If you’re just starting out trying to conceive (TTC) or you’re well down the road and wondering if it’ll ever happen, chances are you’re a little stressed and sleepless. Luckily there are ways to tackle your sleep issues – and help your fertility too
When you’re trying for a baby, the last thing you want is to be stressed and unable to sleep – but everything from getting a grip on your ovulation dates to fertility treatment results in sleepless nights for many couples. Your doctor advises you to relax and get plenty of rest but it’s a vicious circle. Are you infertile because you are stressed, or are you stressed because you are infertile?
Several studies have found a link between stress and lack of sleep and fertility. Danish researchers found that men who reported sleep disturbances had a 29 percent lower concentration of sperm in their semen, as well as a higher likelihood of having ‘fewer morphologically normal spermatozoa,’ compared to their well rested counterparts.
And it’s not just men. Sleep deprivation has been linked to infertility in women too. Sleep has a powerful influence on the body's hormonal system, which controls a woman's monthly cycle and regulates ovulation. Women who don’t get their eight hours can suffer with low leptin levels, the hormone responsible for appetite and which can also impact ovulation.
Added to that, insomniacs have been shown to have a much higher level of the stress hormones cortisol and adrenocorticotropic, both of which can suppress fertility.
If you’re trying to conceive (TTC) and not getting much sleep for all the wrong reasons – there’s plenty you can do
Exercise is proven to help counteract the effects of stress. As well as releasing feel-good endorphins, physical activity can improve your libido and help you get a good night’s sleep.
Brisk walking, swimming and yoga are all good choices. If you lack motivation, try exercising with a friend or join a sports group, like a netball or hockey club, in your area. If you’re overweight or obese, losing weight may also help improve your chances of conception.
Learn to relax
As anyone who has experienced fertility problems will know, the constant monthly disappointments can be heartbreaking. One group of US researchers concluded that women who couldn’t conceive felt as anxious or depressed as those diagnosed with cancer or recovering from a heart attack.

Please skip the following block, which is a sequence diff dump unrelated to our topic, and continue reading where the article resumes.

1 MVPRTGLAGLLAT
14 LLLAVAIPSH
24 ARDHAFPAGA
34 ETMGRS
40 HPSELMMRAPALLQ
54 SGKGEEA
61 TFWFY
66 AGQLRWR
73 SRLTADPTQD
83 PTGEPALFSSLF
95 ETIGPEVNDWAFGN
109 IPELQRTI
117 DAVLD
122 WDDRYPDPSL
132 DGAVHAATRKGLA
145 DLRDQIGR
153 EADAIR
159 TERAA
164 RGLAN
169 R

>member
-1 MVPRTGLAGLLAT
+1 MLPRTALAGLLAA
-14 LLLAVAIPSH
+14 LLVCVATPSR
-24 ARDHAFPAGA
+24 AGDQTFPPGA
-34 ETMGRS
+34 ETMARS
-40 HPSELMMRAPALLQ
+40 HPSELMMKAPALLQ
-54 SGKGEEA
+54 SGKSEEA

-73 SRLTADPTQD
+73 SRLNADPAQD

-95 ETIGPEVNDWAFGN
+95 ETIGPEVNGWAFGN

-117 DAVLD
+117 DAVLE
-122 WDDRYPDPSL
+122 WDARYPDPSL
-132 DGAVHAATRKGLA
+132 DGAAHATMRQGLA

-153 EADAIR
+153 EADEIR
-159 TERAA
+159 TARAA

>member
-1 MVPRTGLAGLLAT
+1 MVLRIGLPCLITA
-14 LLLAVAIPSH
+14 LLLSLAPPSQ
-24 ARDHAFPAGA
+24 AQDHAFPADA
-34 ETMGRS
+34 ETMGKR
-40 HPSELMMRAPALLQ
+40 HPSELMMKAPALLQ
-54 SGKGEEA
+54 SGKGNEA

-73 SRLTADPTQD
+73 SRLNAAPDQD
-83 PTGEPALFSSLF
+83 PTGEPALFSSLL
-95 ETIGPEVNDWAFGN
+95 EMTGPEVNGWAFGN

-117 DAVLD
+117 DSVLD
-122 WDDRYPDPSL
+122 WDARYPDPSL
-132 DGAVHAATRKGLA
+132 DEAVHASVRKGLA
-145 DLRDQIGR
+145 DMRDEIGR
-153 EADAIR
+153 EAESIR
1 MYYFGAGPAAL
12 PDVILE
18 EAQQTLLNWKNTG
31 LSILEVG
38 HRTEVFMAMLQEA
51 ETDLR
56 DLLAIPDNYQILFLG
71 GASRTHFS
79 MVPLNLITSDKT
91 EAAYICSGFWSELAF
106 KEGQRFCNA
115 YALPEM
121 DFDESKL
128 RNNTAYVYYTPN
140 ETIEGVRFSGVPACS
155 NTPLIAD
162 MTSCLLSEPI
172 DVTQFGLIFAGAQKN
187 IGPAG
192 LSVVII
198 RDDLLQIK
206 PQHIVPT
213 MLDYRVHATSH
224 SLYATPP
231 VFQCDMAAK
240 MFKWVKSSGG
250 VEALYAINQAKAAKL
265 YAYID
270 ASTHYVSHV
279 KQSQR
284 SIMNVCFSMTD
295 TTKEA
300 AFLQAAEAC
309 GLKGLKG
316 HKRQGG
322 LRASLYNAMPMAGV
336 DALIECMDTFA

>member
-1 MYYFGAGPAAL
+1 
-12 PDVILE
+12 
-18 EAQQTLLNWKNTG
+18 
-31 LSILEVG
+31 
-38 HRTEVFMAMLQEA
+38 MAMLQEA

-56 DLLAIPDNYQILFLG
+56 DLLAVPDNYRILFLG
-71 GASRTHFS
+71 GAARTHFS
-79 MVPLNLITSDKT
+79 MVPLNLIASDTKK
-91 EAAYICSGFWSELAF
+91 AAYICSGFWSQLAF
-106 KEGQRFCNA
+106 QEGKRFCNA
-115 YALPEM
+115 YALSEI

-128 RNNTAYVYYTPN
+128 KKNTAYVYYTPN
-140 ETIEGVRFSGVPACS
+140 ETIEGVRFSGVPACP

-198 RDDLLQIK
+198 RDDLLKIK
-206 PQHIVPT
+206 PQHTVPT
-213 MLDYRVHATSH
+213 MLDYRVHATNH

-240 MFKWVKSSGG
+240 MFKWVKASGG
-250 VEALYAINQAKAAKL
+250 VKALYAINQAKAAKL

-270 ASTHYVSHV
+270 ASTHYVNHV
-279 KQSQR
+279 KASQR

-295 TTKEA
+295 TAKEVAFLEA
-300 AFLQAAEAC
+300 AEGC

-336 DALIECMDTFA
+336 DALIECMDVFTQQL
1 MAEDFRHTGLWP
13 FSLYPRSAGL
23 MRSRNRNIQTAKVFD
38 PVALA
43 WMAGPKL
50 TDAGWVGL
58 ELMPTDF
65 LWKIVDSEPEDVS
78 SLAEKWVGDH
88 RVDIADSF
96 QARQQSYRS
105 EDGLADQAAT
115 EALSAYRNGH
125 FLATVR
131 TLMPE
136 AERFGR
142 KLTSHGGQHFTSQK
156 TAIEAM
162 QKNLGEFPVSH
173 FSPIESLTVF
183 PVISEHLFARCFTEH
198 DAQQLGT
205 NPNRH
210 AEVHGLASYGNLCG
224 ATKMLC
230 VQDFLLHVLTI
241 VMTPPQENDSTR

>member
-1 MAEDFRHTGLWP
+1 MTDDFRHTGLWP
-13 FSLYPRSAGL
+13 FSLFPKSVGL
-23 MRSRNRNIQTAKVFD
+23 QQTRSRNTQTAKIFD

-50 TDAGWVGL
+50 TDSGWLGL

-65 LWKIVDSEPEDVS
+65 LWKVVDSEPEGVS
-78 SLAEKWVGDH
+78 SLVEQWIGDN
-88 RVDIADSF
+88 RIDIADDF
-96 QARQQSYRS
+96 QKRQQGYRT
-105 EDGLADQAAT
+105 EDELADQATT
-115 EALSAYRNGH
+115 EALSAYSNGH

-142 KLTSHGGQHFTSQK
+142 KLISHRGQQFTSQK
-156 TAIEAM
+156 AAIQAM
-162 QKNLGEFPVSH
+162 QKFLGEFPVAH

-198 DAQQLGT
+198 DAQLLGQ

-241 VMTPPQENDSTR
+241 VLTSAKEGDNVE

Advice like ‘relax’ and ‘put things out of your mind’ is easier said than done – but if you can find a way to take your mind off things, even for a while, your general wellbeing will benefit – and there’s a chance your fertility will too.
If relaxing doesn’t come easy to you, try meditation classes or borrow a few relaxation CDs from your local library until you find one that works for you.
Listen to relaxation CDs, practise breathing exercises or do gentle yoga or Tai Chi just before bed to help you unwind and relax.
Talk to your partner
Undergoing fertility treatment can take its toll on a relationship. You might think you know what your partner is going through – but his emotions may be different to yours, particularly if he’s the one who has the problem.
Ask your partner how they are feeling and listen to his concerns and worries. Scheduling sex for when you’re ovulating isn’t the most romantic thing – so spend time relaxing and being intimidate with one another throughout the month. And don’t let the conversation turn to babies. This is about couple time.
If worries are keeping you awake at night try writing them down during the day. Allow yourself 30 minutes to focus on your concerns, and then put the piece of paper away. If your mind wanders back to them, tell yourself that you will focus on the issues again tomorrow morning – and then steer the conversation or your thoughts in another direction.
Fertility drugs and insomnia
It’s worth remembering that some fertility drugs can cause sleep problems. Insomnia is a listed side effect for clomifene citrate (clomid) – a drug treatment that stimulates your ovaries to release eggs. If you’re taking the drug and experience side effects, speak to your GP.
Sort your sleep routine
You probably know all the usual advice for insomnia – just make sure you follow it. This includes things like cutting back on caffeine (in coffee, tea, cola and chocolate), avoiding heavy meals too close to bed time, staying away from the wine (alcohol may help you drop off initially but will dehydrate you an result in poorer quality sleep), taking a warm bath before bed, having a massage and spending time winding down.
You probably know all the usual advice for insomnia – just make sure you follow it
If you can’t sleep, it’s better to get out of bed and do something else for half an hour or so. Read a book, watch a movie or have a drink of warm milk. The worst thing you can do is add to your anxiety by staring at the clock and worrying that you aren’t getting enough sleep!